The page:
Health reporters should be asking the hospitals they cover plenty of in-depth questions about their star ratings and other collected quality measures. But they should not assume that those measures reflect the hospital’s true performance.
How often has this happened to you? Over the transom comes a report you believe will be the basis for a section-front story or maybe warrant page one. Many times, you’re right. You read the report, collect the highlights, conduct a few interviews, and fire off the story on deadline.
However, occasionally what you thought might be a solid report leaves important questions unanswered. Continue reading
For many years, health insurers have worked to keep patients out of hospitals, the costliest care setting. At the same time, hospital administrators have worked to keep heads in the beds, as they say.
In this long tug-of-war, Chicago area hospitals appear to be losing at an alarming rate, according to a comprehensive analysis of data from the Illinois Department of Health, and other sources, conducted by reporter Kristen Schorsch of Crain’s Chicago Business. For a special report published earlier this year, she learned what hospital administrators had already known: that Illinois hospitals were over bedded and operating at about 40 percent of capacity. Schorsch’s special project is impressive, not only for the depth of her reporting but also for the excellent presentation that Crain’s made with the data she collected. Continue reading
In January 2012, EMTs took Ignacio Alaniz by helicopter to Memorial Hermann Hospital, one of the largest nonprofit medical centers in Texas. Alaniz had been working underneath his Buick Century, trying to get it started. When it rolled over him, he suffered a punctured lung, nine fractured ribs and a broken arm.
“By the time the helicopter landed, he was already $12,196.37 in debt,” wrote Dianna Wray, a staff writer for the Houston Press. Her article about Alaniz, “Getting Stuck: Uninsured Patients Slammed with Lawsuits by Not-for-Profit Hospital,” was recognized as one of the best examples of health journalism in the business (small) category in AHCJ’s Awards for Excellence in Health Care Journalism. In a new “How I did it” article, Wray explains how her reporting led her to many more cases of patients being sued for medical debt and some of the reaction the story generated. Continue reading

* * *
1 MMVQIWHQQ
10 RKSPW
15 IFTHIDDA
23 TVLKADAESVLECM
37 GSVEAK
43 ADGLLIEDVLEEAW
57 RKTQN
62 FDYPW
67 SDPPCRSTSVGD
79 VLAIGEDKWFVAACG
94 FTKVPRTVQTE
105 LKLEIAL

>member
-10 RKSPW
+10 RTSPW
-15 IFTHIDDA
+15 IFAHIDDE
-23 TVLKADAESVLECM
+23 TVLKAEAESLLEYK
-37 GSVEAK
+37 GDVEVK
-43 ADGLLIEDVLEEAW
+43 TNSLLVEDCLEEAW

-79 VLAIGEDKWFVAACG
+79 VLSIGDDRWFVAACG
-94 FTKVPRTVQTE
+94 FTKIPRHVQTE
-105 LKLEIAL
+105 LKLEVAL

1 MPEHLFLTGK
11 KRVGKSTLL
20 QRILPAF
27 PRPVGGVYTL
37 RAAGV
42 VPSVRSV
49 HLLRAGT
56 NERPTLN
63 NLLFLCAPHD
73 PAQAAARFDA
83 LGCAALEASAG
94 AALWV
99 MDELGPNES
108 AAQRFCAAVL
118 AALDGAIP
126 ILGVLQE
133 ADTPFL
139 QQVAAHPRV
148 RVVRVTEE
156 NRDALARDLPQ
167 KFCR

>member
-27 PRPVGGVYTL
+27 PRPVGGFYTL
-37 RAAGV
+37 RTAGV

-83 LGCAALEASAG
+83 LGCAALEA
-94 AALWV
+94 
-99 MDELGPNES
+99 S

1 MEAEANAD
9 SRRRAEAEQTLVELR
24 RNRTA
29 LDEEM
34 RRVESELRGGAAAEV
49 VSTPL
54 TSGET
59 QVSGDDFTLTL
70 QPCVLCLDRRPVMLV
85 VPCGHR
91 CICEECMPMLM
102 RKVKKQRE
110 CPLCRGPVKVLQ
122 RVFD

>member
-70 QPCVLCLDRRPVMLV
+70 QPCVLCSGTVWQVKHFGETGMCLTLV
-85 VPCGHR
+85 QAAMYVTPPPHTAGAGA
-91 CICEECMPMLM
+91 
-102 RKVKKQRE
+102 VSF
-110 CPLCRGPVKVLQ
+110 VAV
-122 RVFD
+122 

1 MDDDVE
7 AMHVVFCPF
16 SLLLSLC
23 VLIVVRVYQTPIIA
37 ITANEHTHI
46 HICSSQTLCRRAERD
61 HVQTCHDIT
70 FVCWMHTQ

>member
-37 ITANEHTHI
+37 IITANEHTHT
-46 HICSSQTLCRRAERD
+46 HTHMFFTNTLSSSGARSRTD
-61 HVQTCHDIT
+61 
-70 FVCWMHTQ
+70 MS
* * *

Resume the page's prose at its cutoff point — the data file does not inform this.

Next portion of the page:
AHCJ has updated its HospitalInspections.org website and the downloadable version of the data to include reports from most of 2013. The database – obtained from the Centers of Medicare and Medicaid Services – now includes psychiatric hospital complaint-based inspection reports. Previous versions included only acute-care and critical access hospitals.
The database includes reports about deficiencies cited during complaint inspections throughout the United States since Jan. 1, 2011. The new records include June through September, with a handful of October reports. It does not include results of routine inspections or those of long-term care hospitals. It also does not include hospital responses to deficiencies cited during inspections. The website explains how to obtain that information.
The update added 2,976 records with inspection details, giving the database a total of 9,152 records. Some state health departments and CMS regional offices have lagged in uploading deficiency reports to the agency’s main database. CMS has identified the hospitals with missing reports, and they are labeled as such on hospitalinspections.org. CMS has committed to working with its regional offices and state counterparts to speed the uploading of inspection reports so that the public has access to this important information. The updated database includes 429 inspections lacking details.
AHCJ launched the free, searchable news application in March. The inspection reports have been configured by AHCJ to be easily searchable by keyword, city, state and hospital name. The website is open to anyone, but only AHCJ members have access to a downloadable version and additional resources to help users understand what is being reported and what is not. These caveats are important for putting the information into context.